When you combine his strength, length, explosion off two feet, and mentality to dunk everything in paint, you end up with this.

 

 

Even though his moves are simple, they are effective – however, because they are simple, he needs countermoves for when the defense takes away the first option. Teams know he loves his right hand, so he developed a counter for when the defense takes that away – a simple drop step. Here he sees the post defense playing him knowing he loves right (look at feet and arm placement from defense). What does he do to counter? He takes one hard dribble middle and spins right off the defender for the easy finish. However, the attention to detail here is nice – look at his right foot and how it, in conjunction with his massive frame, keep the defender’s body on his back. He sealed the defender off to create the room to operate and make for the easy finish.

 

He does the same thing in the next clip also. Again, watch the footwork – he completely seals the defender on his back and finishes strong with the dunk.

 

 

Getting just a little more advanced now with an up and under. Creates early position with the forearm in the defender’s back and his feet sitting underneath the defender’s hip / backside to make further create position. Uses length to receive the ball, then just finishes with a nice up and under. Again, the defense knows he loves going middle, so these counters are very important.

 

 

Here’s a show and go to get the defender to bite ever so slightly on the ball fake. This gives him the ability to go back to his right hand and get a pretty clear look.

 

 

I’m beating a dead horse here, but here are two examples of him using his strength to get better position. Watch the forearm in the back and how he uses his lower body to create the passing angle and more room for the pass and finish. The first clip is particularly impressive, because Kanate is one of the best interior defenders in college basketball and is close to being as strong as Azubuike – he has the IQ to defend and also the strength, but Azubuike still got what he wanted. Second clip also shows him using his length and the catch radius.

 

 

 

Synergy had him in the 22nd percentile on passes out of the post. Even though that looks bad on the surface, and he has some things he needs to work on (I’ll touch on this in a bit), that number is a bit disingenuous – he made some nice passes away from the double, but his teammates simply missed the shot. There’s so much variance on passes out of double and isos that it is very important to look at the actual film to see what happened.

 

Here are three examples of him seeing the double team come and passing it to the open shooter, only to have them miss the shot. On the first clip, he uses the pump fake to actually get the help defender to commit to the post up.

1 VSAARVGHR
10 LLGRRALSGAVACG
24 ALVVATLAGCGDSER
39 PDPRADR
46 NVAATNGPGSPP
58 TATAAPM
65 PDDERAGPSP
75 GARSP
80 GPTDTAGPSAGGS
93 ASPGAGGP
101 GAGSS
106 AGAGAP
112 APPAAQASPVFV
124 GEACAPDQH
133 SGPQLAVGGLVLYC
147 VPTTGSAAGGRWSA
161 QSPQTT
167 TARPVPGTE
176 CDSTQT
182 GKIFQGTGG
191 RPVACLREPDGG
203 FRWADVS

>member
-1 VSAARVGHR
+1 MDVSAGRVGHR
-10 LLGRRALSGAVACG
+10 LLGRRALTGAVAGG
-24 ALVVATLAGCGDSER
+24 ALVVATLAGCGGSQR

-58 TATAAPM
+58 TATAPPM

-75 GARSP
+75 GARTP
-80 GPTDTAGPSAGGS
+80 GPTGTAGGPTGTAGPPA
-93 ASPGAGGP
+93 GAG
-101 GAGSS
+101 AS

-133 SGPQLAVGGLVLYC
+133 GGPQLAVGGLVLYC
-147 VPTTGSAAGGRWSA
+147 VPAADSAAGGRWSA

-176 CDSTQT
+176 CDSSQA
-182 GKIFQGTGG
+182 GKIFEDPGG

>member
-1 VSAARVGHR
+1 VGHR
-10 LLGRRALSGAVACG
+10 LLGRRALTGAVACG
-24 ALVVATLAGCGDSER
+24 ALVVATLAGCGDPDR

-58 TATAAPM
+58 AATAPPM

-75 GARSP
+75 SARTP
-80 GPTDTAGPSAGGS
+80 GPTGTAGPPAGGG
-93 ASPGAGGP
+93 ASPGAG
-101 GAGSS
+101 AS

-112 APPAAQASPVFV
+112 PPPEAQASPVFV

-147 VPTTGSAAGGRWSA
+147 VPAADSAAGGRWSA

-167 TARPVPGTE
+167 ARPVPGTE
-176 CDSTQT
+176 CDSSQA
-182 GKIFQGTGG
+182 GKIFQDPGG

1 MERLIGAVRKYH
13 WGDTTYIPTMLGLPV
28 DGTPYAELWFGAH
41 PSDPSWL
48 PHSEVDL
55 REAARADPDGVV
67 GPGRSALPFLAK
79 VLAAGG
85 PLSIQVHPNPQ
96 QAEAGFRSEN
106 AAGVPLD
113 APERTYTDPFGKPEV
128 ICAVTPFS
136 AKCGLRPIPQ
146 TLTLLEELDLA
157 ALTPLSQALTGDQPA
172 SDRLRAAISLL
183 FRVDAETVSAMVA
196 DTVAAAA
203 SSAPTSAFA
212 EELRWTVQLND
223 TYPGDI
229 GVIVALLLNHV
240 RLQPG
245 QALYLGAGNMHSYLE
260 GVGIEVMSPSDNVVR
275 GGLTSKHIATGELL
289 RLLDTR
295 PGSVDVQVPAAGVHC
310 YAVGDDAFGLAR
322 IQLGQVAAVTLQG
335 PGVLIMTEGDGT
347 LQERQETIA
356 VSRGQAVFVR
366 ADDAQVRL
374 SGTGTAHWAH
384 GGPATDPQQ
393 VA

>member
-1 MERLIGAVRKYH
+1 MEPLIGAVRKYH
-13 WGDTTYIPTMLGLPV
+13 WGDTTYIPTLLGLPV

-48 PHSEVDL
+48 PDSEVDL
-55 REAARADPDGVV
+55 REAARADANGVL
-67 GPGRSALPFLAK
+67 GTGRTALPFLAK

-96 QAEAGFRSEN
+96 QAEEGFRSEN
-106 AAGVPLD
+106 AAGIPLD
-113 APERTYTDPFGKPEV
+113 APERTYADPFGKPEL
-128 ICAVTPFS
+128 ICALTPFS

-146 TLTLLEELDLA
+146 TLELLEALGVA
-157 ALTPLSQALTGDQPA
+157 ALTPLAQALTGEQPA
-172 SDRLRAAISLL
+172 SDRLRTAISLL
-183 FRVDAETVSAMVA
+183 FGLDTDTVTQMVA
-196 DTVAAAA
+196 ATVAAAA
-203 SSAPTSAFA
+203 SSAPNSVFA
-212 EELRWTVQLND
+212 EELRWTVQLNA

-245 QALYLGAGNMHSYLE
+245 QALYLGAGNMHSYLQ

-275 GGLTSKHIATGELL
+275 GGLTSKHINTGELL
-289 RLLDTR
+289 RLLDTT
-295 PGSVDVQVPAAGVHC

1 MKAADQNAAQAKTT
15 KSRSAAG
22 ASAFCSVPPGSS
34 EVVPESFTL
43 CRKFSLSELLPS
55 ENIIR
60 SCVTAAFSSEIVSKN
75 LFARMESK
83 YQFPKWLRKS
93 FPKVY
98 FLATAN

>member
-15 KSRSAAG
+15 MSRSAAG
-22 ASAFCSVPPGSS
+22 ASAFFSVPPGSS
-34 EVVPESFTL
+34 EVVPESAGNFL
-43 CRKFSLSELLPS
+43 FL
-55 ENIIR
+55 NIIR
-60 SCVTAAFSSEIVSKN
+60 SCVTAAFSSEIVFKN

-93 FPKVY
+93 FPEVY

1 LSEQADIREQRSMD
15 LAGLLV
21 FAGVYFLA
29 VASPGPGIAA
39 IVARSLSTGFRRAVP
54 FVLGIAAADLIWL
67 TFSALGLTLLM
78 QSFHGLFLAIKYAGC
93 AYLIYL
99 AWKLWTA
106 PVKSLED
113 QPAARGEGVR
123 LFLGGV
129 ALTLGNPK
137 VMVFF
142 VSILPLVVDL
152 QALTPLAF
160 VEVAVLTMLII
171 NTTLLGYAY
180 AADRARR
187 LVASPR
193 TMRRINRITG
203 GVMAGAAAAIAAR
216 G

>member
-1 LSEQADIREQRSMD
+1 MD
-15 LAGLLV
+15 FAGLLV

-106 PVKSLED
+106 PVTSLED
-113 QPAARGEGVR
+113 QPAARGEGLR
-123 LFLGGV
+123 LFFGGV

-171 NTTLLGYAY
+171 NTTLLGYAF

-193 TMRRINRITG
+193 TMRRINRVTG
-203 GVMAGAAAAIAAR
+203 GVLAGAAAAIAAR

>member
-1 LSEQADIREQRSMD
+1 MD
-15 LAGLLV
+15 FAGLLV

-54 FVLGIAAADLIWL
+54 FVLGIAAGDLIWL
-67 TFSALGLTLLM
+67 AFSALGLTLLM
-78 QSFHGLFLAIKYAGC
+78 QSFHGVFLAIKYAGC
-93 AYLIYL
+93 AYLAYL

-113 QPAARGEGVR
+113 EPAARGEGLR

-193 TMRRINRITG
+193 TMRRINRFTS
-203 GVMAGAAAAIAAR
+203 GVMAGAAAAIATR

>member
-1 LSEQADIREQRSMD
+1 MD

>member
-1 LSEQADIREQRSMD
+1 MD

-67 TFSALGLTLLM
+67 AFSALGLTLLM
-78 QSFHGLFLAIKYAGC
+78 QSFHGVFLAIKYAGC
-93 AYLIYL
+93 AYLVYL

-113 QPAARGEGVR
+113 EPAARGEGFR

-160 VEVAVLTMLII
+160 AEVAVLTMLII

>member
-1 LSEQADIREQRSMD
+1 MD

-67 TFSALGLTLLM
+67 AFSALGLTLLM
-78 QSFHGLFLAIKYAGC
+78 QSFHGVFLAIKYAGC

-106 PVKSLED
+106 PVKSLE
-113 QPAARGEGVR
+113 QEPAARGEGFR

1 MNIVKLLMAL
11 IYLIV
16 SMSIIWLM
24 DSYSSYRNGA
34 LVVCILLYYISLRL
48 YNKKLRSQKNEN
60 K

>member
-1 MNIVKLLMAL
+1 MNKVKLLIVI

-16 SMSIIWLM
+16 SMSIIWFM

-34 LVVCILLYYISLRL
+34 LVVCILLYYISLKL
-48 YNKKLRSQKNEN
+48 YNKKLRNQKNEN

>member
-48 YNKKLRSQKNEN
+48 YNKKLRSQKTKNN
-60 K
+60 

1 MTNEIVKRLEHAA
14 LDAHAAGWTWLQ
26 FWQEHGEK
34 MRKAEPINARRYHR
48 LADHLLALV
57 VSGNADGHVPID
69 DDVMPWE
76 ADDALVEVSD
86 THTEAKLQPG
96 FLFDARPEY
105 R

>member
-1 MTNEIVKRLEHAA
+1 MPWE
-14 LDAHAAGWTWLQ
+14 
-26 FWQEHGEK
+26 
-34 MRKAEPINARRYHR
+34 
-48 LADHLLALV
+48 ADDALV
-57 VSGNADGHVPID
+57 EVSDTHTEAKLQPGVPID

The second clip is him simply seeing the double and the help defender with his back to his man, and then kicking it to the shooter cutting to the corner.

The third clip he uses his dribble to get the strong-side defender thinking he will make the move. Once he commits, he passes it out to the open shooter.

As you can see, the fundamentals of passing are there – he reads doubles well and passes out to the open shooter. He also has some nice touch on passes to cutters from the post. However, as you’ll see a few clips down, he does have some issues in passing too late, and he does not “feel the cutters” well behind him (awareness in post passing).

 

In this first clip, he surveys the floor well and hits the baseline cutter. Notice how he has to shift his head to see – this is what I meant with him not “feeling the cutters” well. Another way to think about it is needing to work on peripheral vision – if he can see out of the corners of his eyes better, he wouldn’t need to shift his head to see more of the court. It didn’t happen on this play, but by shifting his head, he is telegraphing where he is looking.

 

Simple nice lead pass here…but, again, with the head turn. *I should note, that the important thing is the pass is going through. I just think working on peripheral vision and not turning head would make it harder for defenses to predict where the pass is going.*

 

Another example of not “feeling the cut.” He makes a good read hitting the corner cutter as his man goes to help in the post, but he had a wide open man cutting right behind him.

 

Remember earlier when I said how he does a nice job waiting until the defense fully commits before hitting the cutter? Well, here’s the flip side – here, he waited too long and the delay allowed the defense to recover at the rim.

 

Basically, I think his passing out of the post is slightly underrated – he doesn’t go to it often, but when he does, he does a nice job making basic reads. He can manipulate the defense a bit with fakes and shows some nice touch on passes, but he needs to continue to work on his feel passing out.